What would our lives be like if Amazon or Tinder ran an entire city?

What would our lives be like if Amazon or Tinder ran an entire city?

A sci-fi collection explores extreme corporate futures, such as a Tinder-run city where you can swipe left or right for everything from sex to teachers

5 February 2020

Turning a city “smart” is an alluring prospect, for some

Qi Yang/Getty Images

Edited by Mark Graham, Rob Kitchin, Shannon Mattern and Joe Shaw

Meatspace Press

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Orion

IN STARBUCKS CITY, you can apply to have a pothole filled, just like in any other city. Just specify the size of your hole (Maltesa, Sharpe or Labradoro) and be sure to check whether your neighbourhood requires your asphalt to be ethically sourced.

In recent years, it has become a truism among policy-makers that cities should be optimised in the way corporations are. Turning a city into a is an alluring prospect. It pushes inefficient government bureaucracy out of the way and replaces it with streamlined corporate governance. But to what end?

Two new works of speculative fiction take that question very literally, and their vision of the efficiency endgame shares more DNA with horror than with science fiction, albeit cut with farce.

Because ? Whose priorities are reflected in that word? How to Run a City Like Amazon, and Other Fables imagines life if a whole city were run by one of 38 megacorps even now insinuating their way into our lives. One of the co-editors, Mark Graham, an internet geographer at the University of Oxford, asked some academics to write speculative stories or essays about living according to corporate leadership principles espoused by companies from Apple to Pornhub.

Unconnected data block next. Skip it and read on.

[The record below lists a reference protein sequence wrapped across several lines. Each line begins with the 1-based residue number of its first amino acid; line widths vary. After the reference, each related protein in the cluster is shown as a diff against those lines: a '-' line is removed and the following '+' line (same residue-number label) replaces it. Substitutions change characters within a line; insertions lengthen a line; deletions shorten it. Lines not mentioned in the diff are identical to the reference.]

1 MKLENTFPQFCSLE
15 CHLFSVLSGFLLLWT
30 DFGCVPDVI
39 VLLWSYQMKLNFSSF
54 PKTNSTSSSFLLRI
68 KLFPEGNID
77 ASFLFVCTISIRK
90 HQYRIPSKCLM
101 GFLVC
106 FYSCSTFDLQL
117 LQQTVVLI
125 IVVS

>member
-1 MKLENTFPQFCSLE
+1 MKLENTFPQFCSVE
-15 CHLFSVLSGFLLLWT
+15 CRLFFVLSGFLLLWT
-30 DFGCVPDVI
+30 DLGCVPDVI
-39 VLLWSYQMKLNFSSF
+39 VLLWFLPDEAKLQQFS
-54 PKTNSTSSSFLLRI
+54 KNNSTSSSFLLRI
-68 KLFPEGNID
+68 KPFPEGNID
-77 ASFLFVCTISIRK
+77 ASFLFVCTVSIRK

The underlying question here is what could possibly go wrong? It is posed, one imagines, with a certain degree of glee.

“We are beyond the point where we can use human frailty as an excuse,” writes Sarah Barns in one stand-out story, “So You Want to Live in a Pivot City?”. She examines a takeover of a city’s carbon economy in the style of Alphabet’s urban innovation arm, Sidewalk Labs.

The way you spend your day is no longer your business, and every choice is measured. Meanwhile, in Tinder City, you swipe left or right for everyone and everything, from sex to teachers and civil servants.

Some pieces are derivative, but among the predictable notes of Black Mirror and Inception lurk strange poetry and unexpected horror: in the city run by Acxiom (one of the world’s biggest ), you get the treatment you deserve – according to your data.

What kind of humans would be able to survive there? Marc-Uwe Kling’s satirical novel QualityLand nurtures that question into full bloom. In QualityLand, every citizen is named after parental careers. Also, everyone rates everyone on every interaction, from work to sex. Enter Melissa Sex-Worker, icily determined to improve her lot. She is aggressively pursuing a higher score because a higher , as in China, creates a more frictionless life.

We are already in the pupal state of such a world. Some people on Instagram get real-life fillers and surgery to replicate the most engaged-with facial contours, . The denizens of LinkedIn (a network of muscular, joyless efficiency) publicise morning routines meant to turn them into perfect entrepreneurs: “4.30: get up. Bulletproof coffee. 5 am: gym while I learn a new language”.

Meanwhile, in QualityLand, robots with bugs get scrapped because fixing them is against the law. But one guy keeps old robots: left to their own devices, the bugs evolve into distinct personalities.

You just watch: in our lifetime, robots will be the only ones smart enough to help us rise above the drive to automate, optimise and homogenise us into robots.

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